James V DeLong lives in the Shenandoah Valley in Va.

It seems as though everyone and his publicist is commenting on Harvey Weinstein and the Hollywood sex culture, but there is an interesting exception: the Motion Picture Association of America.  The scandal is not noted on its blog, nor in its news section, nor in its press releases, nor in the recent speeches by its chairman extolling the First Amendment and the institution of copyright.

One would normally expect a major trade association to be active on such a big issue, but the explanation for the silence seems pretty easy.  The MPAA chairman (until the end of this year, which is five months before his current contract expires) is former senator Chris Dodd, well known during his Senate career as a pal of Teddy Kennedy in his hard-partying days – one of "two guys in a fraternity who have been loosed upon the world."  Dodd, for example, was one slice of bread in the notorious "waitress sandwich" reported by many and documented by respected journalist Michael Kelly.  

When Dodd did attend to his legislative duties, he helped create the subprime lending financial crisis and then produced the monster Dodd-Frank, proudly stultifying the American financial system since 2010 while enriching the big financial players who are so generous to the political classes.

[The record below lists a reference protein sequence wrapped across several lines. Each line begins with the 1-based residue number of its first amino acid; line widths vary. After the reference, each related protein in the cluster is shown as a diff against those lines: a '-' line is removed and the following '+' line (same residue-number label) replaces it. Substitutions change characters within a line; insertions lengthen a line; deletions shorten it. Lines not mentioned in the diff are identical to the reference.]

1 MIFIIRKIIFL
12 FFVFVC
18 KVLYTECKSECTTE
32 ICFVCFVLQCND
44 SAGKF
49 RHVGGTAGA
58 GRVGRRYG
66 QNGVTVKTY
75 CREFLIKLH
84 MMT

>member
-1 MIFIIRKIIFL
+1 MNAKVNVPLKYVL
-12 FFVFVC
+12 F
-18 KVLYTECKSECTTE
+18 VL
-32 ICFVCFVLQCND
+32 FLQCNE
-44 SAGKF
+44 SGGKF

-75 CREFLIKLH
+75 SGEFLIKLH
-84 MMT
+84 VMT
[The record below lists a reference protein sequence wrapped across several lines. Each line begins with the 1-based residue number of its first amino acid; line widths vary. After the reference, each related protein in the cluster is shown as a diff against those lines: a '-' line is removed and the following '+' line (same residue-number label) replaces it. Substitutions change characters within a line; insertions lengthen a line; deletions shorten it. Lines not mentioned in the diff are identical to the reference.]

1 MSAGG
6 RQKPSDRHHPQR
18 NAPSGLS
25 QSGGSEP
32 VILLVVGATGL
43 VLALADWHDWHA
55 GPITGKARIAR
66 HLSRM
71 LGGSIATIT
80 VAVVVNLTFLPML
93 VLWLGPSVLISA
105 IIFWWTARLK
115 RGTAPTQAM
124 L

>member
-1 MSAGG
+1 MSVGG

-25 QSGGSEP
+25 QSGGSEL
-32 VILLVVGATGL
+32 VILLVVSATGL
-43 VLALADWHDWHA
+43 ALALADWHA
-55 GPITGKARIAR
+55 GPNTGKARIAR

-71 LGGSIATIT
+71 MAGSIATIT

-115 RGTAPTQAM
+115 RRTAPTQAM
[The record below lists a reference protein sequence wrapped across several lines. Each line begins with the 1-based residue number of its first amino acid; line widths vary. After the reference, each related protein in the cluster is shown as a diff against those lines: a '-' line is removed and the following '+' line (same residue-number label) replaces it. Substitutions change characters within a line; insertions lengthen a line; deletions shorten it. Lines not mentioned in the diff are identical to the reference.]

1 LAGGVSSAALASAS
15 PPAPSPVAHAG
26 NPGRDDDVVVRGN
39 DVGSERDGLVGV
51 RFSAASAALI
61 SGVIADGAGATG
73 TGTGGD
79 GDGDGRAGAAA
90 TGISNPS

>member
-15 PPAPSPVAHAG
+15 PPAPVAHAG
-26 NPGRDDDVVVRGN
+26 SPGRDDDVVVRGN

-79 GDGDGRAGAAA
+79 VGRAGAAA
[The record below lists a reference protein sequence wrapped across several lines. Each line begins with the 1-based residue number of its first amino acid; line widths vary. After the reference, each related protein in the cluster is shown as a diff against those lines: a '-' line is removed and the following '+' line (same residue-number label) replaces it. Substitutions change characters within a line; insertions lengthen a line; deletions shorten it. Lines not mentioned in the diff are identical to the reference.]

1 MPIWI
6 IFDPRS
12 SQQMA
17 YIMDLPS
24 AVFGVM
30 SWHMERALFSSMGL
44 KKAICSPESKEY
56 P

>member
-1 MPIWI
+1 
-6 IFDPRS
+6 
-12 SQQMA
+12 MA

One can see why the MPAA would hesitate to send Dodd out to speak about respect for women and the evils of sexual harassment.  It would make too obvious the congruence between the moral and financial corruptions of Hollywood and those of Washington, described by Kelly as follows: "from all available evidence, God created our elected officials to drink and screw around."  In particular, it would emphasize the similarities between Harvey Weinstein and the Teddy Kennedy-Bill Clinton-Chris Dodd view of relations between the sexes.

At the time of his appointment, I noted that the choice of Dodd was a bit puzzling, given his reputation.  "Hollywood is a land of emotion and illusion, not logic and reality, and ... is fiercely self-righteous and contemptuous of all dissent," and Dodd certainly fit these job requirements.  I also wondered why anyone so disliked by conservatives would be selected, and the MPAA seems to have reached the same conclusion.  His canning took place last spring, long before the Weinstein affair, but according to the Hollywood Reporter, "[s]tudio insiders say they want a fresh approach at the MPAA after a sometimes-bumpy ride for Dodd. 'We needed someone who has relationships with everyone,' says one studio executive."

Dodd remains MPAA chairman for the next couple of months, though he has already been replaced as CEO by Charles Rivkin, a media veteran and former Obama administration official, with, as far as we know, a less colorful personal past.  So perhaps the association will become more active on the harassment issue.

In the meantime, it seems unsporting not to send him out touring to defend the industry and its practices.  Hollywood is in the entertainment business, after all, and those of us on the political right would find such a tour far more entertaining than anything available on our screens.

James V DeLong lives in the Shenandoah Valley in Va.